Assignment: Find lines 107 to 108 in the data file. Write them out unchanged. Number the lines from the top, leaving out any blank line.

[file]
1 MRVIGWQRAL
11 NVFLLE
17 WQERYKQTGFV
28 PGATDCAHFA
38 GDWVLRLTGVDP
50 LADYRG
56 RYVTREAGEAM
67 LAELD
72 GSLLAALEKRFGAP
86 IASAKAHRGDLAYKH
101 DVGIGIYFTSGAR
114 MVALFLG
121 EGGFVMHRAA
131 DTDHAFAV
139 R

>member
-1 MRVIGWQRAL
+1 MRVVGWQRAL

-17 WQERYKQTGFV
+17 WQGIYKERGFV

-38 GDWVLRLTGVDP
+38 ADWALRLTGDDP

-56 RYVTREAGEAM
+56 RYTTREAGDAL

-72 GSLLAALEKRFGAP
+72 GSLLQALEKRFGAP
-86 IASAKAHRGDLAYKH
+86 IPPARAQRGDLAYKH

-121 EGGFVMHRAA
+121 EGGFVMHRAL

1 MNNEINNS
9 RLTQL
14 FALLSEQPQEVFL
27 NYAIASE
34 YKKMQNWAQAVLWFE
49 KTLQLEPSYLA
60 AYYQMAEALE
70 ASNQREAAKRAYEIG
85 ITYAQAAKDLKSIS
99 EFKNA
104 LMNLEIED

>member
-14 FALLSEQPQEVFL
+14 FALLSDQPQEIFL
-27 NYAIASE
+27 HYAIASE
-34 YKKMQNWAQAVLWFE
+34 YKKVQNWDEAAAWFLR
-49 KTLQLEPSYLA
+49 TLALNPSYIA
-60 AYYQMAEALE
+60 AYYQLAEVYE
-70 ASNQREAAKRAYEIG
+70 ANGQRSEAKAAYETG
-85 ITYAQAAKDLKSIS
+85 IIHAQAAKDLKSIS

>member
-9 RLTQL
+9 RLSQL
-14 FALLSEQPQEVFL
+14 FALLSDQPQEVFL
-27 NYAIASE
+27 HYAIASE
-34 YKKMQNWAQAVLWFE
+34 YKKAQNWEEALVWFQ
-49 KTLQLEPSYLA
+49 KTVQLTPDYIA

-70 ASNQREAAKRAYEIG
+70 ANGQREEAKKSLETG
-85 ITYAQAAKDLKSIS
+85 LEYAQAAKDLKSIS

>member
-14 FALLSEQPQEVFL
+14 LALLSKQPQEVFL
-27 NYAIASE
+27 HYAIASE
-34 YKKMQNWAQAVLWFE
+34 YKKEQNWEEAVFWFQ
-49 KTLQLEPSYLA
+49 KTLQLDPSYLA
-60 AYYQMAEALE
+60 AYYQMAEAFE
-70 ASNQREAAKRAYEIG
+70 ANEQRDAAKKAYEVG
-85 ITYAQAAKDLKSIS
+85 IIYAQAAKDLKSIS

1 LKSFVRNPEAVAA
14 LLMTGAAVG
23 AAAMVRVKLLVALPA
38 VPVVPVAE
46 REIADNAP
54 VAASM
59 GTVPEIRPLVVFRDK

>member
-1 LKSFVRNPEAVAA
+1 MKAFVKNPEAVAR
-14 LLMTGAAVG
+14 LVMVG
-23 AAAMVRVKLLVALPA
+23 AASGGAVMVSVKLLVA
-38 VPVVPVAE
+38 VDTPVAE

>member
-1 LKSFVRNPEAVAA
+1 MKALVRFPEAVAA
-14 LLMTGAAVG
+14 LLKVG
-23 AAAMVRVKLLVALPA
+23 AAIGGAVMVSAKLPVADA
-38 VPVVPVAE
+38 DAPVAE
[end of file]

+14 LLKVG
-23 AAAMVRVKLLVALPA